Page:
Many be­lieve Bobby be­came in­fat­u­ated with Mar­i­lyn. The Kennedy fam­ily pres­sured him to dump the ac­tress as she had be­come a “po­lit­i­cal li­a­bil­ity” (de­spite this, Bobby ’s sis­ter, Pa­tri­cia, and her hus­band, Bri­tish ac­tor Pe­ter Law­ford, re­mained close friends with Mar­i­lyn). So Bobby broke things off with the 36-year-old ac­tress. Mar­i­lyn Mon­roe was found dead in Brent­wood, L.A. villa in the early morn­ing hours of Aug. 5, 1962.

The death re­mains shrouded in mys­tery to this day. Many have spec­u­lated that Robert Kennedy vis­ited her hours be­fore po­lice be­lieve she com­mit­ted sui­cide. Through eye­wit­ness ac­counts pro­vided by Eu­nice Mur­ray, Mon­roe’s house­keeper, and her brother-in­law, Nor­man, in­ves­tiga­tive re­porters have con­cluded that Bobby vis­ited the villa that af­ter­noon ac­com­pa­nied by Law­ford. He was there to dis­suade Mar­i­lyn to call of a planned press con­fer­ence where she would re­veal her af­fairs with both of them. Some con­spir­acy the­o­rists have al­leged Bobby came back that night with­out Law­ford. Kennedy was in­deed in Cal­i­for­nia that weekend stay­ing at a ranch near San Fran­cisco. Oth­ers be­lieve gov­ern­ment agents mur­dered Mar­i­lyn with­out Kennedy’s knowl­edge.

In Wash­ing­ton, Jack came to rely on Bobby to solve many dilem­mas. Af­ter the Bay of Pigs dis­as­ter in 1961, it was Bobby who led the re­view of the Cen­tral In­tel­li­gence Agency’s con­duct of the op­er­a­tion. In many ways, Bobby was Jack’s clos­est ad­viser much like the re­la­tion­ship that Franklin Roo­sevelt had with Harry Hop­kins. In fact, Robert played a cru­cial role dur­ing the Cuban Mis­sile Cri­sis, the great­est chal­lenge that Pres­i­dent Kennedy faced dur­ing his term.

In early Oc­to­ber 1962, the CIA dis­cov­ered 10,000 Soviet troops and ad­vis­ers on the is­land of Cuba. They fur­ther iden­ti­fied launch­ers ca­pa­ble of fir­ing SS-4 medium range bal­lis­tic mis­sile and in­ter­me­di­ate-range bal­lis­tic mis­siles that pos­sessed a range of 2,037 kilo­me­tres, the SS -4’s could reach Mi­ami, New Or­leans and, even, Wash­ing­ton. Their war­heads had the ex­plo­sive power of one mega­ton which was 60 times more de­struc­tive than the bomb dropped on Hiroshima. Af­ter the Ex­ec­u­tive Com­mit­tee of the Na­tional Se­cu­rity Coun­cil (the “Ex Com”) was briefed on the sit­u­a­tion, Bobby feared an­other Pearl Har­bour was about to hap­pen.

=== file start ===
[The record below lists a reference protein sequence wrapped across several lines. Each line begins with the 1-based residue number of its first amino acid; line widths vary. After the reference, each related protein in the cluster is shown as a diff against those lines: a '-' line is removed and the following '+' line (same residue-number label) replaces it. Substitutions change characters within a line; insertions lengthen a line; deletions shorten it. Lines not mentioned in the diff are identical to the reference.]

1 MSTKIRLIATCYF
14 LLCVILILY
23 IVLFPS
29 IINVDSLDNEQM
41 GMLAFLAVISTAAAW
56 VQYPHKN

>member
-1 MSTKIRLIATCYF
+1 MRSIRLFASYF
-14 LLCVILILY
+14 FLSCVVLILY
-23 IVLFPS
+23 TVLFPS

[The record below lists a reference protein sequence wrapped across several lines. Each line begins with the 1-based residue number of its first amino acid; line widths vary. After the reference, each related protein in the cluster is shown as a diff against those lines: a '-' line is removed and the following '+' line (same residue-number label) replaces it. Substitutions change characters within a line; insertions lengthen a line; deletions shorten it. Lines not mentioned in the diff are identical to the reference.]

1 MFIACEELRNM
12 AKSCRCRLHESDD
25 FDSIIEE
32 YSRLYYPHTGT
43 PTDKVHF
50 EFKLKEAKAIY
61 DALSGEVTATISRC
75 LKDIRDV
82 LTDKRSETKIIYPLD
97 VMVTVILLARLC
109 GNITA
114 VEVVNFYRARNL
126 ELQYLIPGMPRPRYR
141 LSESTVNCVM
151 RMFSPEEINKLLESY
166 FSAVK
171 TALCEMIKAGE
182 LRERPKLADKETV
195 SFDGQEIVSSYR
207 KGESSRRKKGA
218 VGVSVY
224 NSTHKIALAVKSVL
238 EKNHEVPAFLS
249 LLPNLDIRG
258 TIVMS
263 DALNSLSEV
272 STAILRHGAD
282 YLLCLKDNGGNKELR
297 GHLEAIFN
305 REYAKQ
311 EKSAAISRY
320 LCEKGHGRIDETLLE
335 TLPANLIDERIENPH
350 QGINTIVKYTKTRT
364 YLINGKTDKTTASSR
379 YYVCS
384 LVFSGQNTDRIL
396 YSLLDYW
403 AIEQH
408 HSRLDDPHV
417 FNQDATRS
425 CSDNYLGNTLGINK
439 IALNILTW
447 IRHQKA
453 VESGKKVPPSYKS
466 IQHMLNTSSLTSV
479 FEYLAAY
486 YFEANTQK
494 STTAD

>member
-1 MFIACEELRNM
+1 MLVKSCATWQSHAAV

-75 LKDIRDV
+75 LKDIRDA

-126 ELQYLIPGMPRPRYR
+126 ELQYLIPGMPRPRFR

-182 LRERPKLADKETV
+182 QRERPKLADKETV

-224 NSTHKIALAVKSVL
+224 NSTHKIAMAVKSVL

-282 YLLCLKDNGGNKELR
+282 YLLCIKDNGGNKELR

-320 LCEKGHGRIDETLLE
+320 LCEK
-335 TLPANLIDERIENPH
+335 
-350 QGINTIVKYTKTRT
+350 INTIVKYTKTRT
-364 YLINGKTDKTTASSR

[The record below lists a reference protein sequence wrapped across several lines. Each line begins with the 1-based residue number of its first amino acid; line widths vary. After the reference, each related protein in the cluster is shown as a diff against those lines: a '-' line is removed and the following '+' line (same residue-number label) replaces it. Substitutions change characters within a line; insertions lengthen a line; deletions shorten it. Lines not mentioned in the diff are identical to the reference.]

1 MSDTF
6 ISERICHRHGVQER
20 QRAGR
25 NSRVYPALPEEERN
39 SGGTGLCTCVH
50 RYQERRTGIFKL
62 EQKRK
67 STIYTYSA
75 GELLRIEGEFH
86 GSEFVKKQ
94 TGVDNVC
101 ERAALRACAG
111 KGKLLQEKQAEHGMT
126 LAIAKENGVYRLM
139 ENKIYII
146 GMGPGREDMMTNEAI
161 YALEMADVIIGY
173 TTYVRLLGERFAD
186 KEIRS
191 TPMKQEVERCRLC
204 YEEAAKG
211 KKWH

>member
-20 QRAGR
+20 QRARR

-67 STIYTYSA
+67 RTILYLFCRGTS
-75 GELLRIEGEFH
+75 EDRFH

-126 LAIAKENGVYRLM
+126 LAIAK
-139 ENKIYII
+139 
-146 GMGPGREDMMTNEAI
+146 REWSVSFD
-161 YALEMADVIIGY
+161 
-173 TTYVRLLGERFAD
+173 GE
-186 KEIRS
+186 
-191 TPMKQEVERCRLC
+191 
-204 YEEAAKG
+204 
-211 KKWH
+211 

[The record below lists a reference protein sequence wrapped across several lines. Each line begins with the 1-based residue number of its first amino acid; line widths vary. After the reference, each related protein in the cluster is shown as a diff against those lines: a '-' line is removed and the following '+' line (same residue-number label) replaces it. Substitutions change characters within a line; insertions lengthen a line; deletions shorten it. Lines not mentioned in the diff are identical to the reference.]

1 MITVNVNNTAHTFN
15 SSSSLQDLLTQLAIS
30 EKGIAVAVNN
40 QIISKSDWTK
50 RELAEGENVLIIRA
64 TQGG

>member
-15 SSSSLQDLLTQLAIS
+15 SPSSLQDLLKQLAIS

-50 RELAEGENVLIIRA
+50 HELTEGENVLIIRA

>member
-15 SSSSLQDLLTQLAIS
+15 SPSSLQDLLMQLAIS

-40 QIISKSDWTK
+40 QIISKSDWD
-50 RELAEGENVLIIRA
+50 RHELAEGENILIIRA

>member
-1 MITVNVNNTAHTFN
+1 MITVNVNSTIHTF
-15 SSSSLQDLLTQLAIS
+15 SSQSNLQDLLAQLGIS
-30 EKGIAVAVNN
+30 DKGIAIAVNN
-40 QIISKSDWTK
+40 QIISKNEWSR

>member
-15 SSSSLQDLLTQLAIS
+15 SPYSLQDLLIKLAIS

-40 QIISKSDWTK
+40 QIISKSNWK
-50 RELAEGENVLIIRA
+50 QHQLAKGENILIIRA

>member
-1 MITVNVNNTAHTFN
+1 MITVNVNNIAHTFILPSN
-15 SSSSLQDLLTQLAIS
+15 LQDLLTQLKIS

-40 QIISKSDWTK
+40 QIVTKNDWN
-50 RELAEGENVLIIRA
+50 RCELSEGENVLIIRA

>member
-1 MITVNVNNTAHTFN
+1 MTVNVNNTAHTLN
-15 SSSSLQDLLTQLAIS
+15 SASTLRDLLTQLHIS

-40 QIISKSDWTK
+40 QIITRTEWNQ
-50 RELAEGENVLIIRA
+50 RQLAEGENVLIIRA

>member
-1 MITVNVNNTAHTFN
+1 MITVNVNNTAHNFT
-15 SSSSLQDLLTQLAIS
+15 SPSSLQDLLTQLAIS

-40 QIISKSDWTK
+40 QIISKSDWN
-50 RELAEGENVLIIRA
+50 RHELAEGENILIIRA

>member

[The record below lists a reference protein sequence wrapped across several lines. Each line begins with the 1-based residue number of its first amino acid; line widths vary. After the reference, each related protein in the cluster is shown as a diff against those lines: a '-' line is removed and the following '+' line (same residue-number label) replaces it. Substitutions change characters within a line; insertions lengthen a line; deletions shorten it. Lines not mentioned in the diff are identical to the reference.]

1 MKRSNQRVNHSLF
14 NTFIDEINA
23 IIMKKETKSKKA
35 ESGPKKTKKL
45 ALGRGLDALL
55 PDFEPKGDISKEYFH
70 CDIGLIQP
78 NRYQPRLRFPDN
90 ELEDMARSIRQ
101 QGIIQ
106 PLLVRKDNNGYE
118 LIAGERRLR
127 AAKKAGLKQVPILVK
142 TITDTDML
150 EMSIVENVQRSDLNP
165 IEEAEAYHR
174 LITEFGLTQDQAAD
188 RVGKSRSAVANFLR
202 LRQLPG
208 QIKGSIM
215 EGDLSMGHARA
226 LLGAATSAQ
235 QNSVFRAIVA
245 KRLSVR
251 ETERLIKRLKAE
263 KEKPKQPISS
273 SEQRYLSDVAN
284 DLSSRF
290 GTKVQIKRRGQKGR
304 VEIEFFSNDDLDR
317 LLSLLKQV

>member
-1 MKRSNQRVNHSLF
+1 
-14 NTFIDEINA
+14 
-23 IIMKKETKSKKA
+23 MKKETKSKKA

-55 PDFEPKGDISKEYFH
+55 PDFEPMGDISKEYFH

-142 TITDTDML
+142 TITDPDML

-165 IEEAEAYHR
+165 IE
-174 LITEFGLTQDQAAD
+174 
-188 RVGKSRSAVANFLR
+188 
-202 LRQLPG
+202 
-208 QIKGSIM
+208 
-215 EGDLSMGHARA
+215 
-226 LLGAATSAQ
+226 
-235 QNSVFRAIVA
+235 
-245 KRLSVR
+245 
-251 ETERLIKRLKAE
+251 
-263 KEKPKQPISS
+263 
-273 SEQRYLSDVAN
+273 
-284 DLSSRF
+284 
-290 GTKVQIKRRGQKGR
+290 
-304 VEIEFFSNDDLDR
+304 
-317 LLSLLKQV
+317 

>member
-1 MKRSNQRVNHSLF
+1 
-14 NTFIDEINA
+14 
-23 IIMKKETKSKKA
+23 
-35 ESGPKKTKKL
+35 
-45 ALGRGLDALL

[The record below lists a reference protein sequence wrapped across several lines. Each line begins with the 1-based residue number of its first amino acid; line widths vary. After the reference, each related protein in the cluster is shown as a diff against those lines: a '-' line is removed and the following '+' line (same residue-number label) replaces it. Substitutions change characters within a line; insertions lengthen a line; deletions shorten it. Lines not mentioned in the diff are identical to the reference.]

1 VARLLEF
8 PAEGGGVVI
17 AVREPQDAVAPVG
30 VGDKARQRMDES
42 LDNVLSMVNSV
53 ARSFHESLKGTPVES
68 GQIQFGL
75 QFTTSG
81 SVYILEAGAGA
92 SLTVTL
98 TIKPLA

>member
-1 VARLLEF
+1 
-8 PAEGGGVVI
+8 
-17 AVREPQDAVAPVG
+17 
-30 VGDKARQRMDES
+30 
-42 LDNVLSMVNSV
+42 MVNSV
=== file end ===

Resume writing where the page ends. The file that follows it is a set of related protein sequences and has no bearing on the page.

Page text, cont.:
“Amer­ica’s tra­di­tions and his­tory would not per­mit such a course of ac­tion,” he later wrote. “What­ever mil­i­tary rea­sons he and oth­ers could mar­shal, they were nev­er­the­less, in the last anal­y­sis, ad­vo­cat­ing a sur­prise at­tack by a very large na­tion against a very small one. Our strug­gle against Com­mu­nism through­out the world was far more than phys­i­cal sur­vival – it had as its essence our her­itage and our ideals, and th­ese we must not de­stroy.”

It was Bobby who chaired meet­ings of the Ex Com which even­tu­ally came up with the strat­egy to blockade Cuba in­stead of launch­ing airstrikes to take out the mis­sile sites – an act that could have led to nu­clear war. The cri­sis wors­ened af­ter the Cubans shot down an Amer­i­can U-2 plane killing the pi­lot, Ma­jor Ru­dolph An­der­son. The Ex Com called for of­fen­sive ac­tion to be taken against the air de­fence sites, but the pres­i­dent urged cau­tion.

“Those hours in the Cab­i­net Room that Sat­ur­day af­ter­noon in Oc­to­ber could never be erased from the minds of any of us,” Robert Kennedy stated in “Thir­teen Days,” his ac­count of the Oc­to­ber Cri­sis that was posthu­mously pub­lished in 1969. “We saw as never be­fore the mean­ing and re­spon­si­bil­ity in­volved in the power of the United States, the power of the pres­i­dent, the re­spon­si­bil­ity we had to peo­ple around the globe who had never heard of us or the men sit­ting in that room de­ter­min­ing their fate, making a de­ci­sion which would in­flu­ence whether they would live or die.”